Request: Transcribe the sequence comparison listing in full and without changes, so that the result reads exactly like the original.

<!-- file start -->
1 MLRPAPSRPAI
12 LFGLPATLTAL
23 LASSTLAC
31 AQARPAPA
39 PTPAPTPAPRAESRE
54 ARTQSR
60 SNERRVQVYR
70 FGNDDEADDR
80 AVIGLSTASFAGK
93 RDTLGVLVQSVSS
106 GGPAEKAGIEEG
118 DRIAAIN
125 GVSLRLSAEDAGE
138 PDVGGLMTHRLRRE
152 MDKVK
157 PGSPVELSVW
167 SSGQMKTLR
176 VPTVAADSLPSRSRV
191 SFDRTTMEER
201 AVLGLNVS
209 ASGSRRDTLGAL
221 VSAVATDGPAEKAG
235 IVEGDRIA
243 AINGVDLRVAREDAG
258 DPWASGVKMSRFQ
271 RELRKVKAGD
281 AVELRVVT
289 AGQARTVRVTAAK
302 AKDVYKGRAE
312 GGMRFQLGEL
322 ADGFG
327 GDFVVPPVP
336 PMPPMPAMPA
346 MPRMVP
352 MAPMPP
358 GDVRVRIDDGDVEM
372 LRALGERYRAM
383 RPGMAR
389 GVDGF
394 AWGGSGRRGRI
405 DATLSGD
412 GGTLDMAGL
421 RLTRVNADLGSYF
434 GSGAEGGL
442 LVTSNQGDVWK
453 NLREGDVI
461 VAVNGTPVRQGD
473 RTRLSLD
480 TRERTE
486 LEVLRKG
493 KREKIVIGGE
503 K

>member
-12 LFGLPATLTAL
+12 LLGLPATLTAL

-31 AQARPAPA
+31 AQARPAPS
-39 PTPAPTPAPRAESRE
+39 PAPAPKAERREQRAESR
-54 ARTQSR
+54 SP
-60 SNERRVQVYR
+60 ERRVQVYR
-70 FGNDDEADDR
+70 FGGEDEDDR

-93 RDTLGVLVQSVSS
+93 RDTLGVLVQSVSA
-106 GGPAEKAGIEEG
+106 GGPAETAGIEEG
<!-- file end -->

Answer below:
1 MLRPAPSRPAI
12 LFGLPATLTAL
23 LASSTLAC
31 AQARPAPA
39 PTPAPTPAPRAESRE
54 ARTQSR
60 SNERRVQVYR
70 FGNDDEADDR
80 AVIGLSTASFAGK
93 RDTLGVLVQSVSS
106 GGPAEKAGIEEG
118 DRIAAIN
125 GVSLRLSAEDAGE
138 PDVGGLMTHRLRRE
152 MDKVK
157 PGSPVELSVW
167 SSGQMKTLR
176 VPTVAADSLPSRSRV
191 SFDRTTMEER
201 AVLGLNVS
209 ASGSRRDTLGAL
221 VSAVATDGPAEKAG
235 IVEGDRIA
243 AINGVDLRVAREDAG
258 DPWASGVKMSRFQ
271 RELRKVKAGD
281 AVELRVVT
289 AGQARTVRVTAAK
302 AKDVYKGRAE
312 GGMRFQLGEL
322 ADGFG
327 GDFVVPPVP
336 PMPPMPAMPA
346 MPRMVP
352 MAPMPP
358 GDVRVRIDDGDVEM
372 LRALGERYRAM
383 RPGMAR
389 GVDGF
394 AWGGSGRRGRI
405 DATLSGD
412 GGTLDMAGL
421 RLTRVNADLGSYF
434 GSGAEGGL
442 LVTSNQGDVWK
453 NLREGDVI
461 VAVNGTPVRQGD
473 RTRLSLD
480 TRERTE
486 LEVLRKG
493 KREKIVIGGE
503 K

>member
-12 LFGLPATLTAL
+12 LLGLPATLTAL

-31 AQARPAPA
+31 AQARPAPS
-39 PTPAPTPAPRAESRE
+39 PAPAPKAERREQRAESR
-54 ARTQSR
+54 SP
-60 SNERRVQVYR
+60 ERRVQVYR
-70 FGNDDEADDR
+70 FGGEDEDDR

-93 RDTLGVLVQSVSS
+93 RDTLGVLVQSVSA
-106 GGPAEKAGIEEG
+106 GGPAETAGIEEG